Bill 132, named the Sexual Violence and Harassment Action Plan Act (Supporting Survivors and Challenging Sexual Violence and Harassment), came into force on September 8, 2016. With respect to employment law specifically, this bill expands on the workplace violence and harassment framework already contained in Ontario’s Occupational Health and Safety Act (“OHSA”). Bill 132 introduces a new definition for “workplace harassment” as set out in the OHSA, which now includes “workplace sexual harassment”. For a more fulsome review of these changes, please refer to our previous blog post Bill 132 – Are Your Workplace Violence and Harassment Policies Compliant?.

Bill C-16, An Act to amend the Canadian Human Rights Act and the Criminal Code, was introduced on May 17, 2016. It has yet to pass through all readings at the Senate level, but this Bill is passing through the readings quite quickly, so I imagine it will become law soon into the new year. The main purpose of this Bill is to include “gender identity” and “gender expression” as prohibited grounds of discrimination within the Canadian Human Rights Act and, more specifically, to protect transgender individuals from discrimination. This change would only affect those who work for federally regulated workplaces; but have no fear, these same prohibited grounds of discrimination already exist in Ontario under its Human Rights Code. For a more in-depth analysis of this Bill and its purpose, please read our previous Labour Law blog post Bill C-16: A Further Step towards Protecting Transgender Canadians.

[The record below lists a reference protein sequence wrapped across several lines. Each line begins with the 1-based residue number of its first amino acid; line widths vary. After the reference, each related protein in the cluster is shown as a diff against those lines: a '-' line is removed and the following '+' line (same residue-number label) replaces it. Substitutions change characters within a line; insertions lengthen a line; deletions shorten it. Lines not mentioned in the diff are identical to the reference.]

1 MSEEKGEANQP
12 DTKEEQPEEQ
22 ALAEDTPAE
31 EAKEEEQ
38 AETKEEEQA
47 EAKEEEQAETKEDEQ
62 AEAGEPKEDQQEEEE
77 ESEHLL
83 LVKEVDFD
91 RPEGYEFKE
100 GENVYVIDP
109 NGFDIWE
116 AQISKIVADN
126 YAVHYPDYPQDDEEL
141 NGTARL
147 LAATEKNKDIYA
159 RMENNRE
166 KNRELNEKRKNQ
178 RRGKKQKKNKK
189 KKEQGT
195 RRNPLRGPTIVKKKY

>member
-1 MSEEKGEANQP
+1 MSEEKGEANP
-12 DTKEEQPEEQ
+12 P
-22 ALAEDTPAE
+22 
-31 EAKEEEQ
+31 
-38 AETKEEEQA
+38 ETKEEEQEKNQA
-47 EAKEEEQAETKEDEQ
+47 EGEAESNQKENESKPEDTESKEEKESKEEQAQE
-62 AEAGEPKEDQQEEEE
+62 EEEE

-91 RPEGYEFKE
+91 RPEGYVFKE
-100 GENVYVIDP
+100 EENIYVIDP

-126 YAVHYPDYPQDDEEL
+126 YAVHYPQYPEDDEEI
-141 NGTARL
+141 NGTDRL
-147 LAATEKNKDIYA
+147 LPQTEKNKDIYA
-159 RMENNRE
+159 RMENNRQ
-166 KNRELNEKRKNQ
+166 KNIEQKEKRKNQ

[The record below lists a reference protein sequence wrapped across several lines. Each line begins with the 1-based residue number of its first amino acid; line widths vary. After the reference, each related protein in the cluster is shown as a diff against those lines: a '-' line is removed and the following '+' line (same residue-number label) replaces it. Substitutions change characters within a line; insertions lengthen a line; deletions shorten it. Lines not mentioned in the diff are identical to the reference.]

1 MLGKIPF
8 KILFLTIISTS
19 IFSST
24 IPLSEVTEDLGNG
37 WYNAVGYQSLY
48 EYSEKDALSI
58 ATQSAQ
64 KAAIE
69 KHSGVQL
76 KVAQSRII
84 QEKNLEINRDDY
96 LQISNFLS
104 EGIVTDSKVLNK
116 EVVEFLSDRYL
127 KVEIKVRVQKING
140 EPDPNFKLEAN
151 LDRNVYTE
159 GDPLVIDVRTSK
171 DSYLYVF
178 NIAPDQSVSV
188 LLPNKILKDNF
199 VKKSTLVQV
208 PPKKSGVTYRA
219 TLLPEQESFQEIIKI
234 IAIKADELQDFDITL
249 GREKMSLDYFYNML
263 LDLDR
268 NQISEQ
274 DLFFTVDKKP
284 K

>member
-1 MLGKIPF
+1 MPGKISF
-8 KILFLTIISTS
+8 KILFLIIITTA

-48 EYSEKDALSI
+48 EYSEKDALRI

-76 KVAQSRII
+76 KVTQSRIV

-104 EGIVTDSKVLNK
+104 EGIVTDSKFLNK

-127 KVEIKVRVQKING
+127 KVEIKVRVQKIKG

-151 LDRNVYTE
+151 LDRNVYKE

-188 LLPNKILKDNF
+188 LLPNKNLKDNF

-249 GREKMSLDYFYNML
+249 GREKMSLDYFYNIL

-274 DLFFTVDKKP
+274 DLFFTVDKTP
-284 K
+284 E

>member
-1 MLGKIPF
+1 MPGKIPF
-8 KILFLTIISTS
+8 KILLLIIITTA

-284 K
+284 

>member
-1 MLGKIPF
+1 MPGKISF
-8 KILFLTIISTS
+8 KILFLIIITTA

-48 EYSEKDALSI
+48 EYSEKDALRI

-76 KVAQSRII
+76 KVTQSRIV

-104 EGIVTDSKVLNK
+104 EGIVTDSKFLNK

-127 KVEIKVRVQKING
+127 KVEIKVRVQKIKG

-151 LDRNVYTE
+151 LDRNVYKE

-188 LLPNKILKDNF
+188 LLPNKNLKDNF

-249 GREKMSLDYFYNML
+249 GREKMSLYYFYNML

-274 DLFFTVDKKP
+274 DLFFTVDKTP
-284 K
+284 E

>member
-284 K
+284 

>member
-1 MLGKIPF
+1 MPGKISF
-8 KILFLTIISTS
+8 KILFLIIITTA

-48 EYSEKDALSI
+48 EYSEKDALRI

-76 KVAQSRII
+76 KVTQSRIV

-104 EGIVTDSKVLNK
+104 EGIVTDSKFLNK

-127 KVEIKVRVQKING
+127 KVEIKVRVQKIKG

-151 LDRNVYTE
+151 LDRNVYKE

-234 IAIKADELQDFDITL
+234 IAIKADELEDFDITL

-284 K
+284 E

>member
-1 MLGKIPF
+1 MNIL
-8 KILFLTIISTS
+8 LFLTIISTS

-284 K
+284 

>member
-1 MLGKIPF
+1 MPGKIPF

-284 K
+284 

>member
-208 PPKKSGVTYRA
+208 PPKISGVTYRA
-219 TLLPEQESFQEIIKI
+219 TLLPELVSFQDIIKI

Changing Workplaces Review